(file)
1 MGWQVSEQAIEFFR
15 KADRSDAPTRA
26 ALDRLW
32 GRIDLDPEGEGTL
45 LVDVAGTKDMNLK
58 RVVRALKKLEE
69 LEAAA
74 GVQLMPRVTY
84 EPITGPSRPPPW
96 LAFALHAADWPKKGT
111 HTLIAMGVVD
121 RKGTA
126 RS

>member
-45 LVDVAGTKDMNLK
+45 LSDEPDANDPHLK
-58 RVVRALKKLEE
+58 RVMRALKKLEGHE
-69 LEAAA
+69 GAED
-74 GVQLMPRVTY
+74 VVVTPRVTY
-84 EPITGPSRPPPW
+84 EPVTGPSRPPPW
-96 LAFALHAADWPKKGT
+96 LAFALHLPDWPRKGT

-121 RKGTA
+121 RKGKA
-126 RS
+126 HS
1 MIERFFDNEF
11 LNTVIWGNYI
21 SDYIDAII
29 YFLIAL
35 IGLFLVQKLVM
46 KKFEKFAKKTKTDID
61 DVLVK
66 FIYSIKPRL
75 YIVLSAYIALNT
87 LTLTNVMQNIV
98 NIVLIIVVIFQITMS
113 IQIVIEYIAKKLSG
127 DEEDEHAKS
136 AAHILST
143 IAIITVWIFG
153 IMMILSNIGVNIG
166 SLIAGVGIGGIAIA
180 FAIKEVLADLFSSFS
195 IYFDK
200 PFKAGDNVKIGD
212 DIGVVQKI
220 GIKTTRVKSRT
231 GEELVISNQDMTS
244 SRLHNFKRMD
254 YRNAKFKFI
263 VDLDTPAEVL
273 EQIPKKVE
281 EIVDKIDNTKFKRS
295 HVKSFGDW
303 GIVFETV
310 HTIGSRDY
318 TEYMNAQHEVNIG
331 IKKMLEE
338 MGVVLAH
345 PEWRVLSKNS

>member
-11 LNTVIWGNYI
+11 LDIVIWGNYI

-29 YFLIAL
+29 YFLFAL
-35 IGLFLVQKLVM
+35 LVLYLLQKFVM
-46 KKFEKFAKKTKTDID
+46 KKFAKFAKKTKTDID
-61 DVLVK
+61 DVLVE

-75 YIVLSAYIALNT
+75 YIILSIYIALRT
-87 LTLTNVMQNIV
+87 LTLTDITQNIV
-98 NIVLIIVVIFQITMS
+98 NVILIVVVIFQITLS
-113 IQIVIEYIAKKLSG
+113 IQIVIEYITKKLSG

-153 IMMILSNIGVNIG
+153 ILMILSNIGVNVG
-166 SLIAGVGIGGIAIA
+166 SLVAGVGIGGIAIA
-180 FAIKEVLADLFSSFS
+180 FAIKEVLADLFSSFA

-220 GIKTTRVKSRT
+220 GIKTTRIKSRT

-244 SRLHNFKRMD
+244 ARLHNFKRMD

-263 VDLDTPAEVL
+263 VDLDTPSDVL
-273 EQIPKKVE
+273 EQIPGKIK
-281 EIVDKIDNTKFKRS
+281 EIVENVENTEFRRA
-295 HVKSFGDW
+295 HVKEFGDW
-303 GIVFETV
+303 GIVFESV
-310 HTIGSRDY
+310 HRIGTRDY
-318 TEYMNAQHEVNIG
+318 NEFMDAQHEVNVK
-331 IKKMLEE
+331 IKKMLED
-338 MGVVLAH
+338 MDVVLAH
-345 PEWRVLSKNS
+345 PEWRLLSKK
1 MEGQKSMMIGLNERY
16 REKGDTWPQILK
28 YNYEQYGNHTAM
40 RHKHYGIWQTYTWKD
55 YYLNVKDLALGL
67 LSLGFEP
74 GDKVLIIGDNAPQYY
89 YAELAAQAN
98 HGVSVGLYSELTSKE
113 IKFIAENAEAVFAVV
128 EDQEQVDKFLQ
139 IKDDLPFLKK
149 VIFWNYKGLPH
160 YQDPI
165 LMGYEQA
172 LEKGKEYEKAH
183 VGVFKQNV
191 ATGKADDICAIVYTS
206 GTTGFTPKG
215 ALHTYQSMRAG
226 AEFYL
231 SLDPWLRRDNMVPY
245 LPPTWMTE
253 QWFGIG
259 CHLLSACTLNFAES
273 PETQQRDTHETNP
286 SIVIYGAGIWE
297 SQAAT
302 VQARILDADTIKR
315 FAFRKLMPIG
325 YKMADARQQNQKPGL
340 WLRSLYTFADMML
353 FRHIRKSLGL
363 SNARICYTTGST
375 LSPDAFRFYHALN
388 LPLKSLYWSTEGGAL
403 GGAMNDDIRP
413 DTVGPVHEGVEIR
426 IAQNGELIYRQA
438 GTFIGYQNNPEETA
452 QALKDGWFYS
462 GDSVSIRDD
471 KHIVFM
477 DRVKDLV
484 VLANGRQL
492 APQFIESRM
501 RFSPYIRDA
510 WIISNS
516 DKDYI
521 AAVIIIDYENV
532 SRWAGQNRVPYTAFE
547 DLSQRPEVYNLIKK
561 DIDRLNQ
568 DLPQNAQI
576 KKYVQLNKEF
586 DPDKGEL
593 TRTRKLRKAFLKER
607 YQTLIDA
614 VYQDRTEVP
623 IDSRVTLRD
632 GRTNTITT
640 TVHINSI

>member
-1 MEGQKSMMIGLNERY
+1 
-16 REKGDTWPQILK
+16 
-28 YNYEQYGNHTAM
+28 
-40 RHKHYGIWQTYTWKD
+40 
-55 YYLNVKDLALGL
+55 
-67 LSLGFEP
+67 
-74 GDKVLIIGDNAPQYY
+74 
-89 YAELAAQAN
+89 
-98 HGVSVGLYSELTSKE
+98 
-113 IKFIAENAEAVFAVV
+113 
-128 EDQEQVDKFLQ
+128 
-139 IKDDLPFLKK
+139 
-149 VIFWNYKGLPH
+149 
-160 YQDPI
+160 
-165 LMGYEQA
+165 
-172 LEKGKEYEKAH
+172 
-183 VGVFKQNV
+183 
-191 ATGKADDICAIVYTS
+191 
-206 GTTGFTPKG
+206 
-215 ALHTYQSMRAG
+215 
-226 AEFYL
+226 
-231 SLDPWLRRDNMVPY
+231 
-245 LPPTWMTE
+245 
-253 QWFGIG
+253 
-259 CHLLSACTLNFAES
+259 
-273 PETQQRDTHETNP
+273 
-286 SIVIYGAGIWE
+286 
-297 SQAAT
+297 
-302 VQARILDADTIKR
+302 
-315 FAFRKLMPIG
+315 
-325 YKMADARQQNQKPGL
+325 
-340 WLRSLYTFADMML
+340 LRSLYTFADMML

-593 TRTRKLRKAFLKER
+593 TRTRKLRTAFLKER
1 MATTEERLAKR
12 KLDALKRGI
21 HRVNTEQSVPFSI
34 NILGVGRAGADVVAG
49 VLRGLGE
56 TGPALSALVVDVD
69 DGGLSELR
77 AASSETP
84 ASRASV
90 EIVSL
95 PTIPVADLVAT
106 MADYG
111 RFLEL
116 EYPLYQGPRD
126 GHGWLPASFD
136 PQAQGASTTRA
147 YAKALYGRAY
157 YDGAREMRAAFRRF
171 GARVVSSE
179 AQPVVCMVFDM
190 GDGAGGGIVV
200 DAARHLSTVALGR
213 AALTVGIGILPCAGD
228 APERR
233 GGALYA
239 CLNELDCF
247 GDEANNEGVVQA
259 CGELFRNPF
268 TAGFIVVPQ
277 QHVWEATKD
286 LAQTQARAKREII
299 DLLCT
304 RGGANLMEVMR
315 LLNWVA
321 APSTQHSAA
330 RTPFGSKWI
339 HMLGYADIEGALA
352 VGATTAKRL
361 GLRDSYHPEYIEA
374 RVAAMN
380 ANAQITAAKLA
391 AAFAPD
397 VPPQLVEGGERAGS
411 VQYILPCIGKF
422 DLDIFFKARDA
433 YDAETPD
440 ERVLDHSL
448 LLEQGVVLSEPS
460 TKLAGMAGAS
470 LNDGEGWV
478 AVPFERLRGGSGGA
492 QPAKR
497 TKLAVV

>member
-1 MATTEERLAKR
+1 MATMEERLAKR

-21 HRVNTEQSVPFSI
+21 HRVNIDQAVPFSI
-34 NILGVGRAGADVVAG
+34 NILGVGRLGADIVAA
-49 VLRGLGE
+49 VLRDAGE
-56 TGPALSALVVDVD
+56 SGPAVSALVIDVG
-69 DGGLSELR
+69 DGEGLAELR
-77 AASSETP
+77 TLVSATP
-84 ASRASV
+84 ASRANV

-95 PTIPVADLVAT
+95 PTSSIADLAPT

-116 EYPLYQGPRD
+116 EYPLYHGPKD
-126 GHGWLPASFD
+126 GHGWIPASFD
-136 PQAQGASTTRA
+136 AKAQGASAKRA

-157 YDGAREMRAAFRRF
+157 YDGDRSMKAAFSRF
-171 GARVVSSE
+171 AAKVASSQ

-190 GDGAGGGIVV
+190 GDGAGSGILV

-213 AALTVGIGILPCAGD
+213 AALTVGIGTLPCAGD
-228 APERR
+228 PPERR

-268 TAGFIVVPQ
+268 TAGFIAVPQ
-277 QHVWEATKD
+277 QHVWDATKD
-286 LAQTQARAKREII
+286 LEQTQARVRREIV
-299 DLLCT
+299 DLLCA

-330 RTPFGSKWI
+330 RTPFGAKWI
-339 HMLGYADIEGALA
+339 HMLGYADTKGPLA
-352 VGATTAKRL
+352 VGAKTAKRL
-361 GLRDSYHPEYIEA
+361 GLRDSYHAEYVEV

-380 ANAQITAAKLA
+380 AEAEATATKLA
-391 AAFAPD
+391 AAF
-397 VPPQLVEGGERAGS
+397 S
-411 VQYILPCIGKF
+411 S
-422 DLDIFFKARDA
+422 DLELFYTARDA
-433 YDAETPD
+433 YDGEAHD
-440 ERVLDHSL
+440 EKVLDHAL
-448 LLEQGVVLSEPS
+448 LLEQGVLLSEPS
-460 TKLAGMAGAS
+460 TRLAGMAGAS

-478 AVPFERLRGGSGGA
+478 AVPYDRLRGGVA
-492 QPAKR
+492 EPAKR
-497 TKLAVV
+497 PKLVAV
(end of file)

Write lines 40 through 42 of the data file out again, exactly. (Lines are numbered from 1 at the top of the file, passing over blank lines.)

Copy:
87 LTLTNVMQNIV
98 NIVLIIVVIFQITMS
113 IQIVIEYIAKKLSG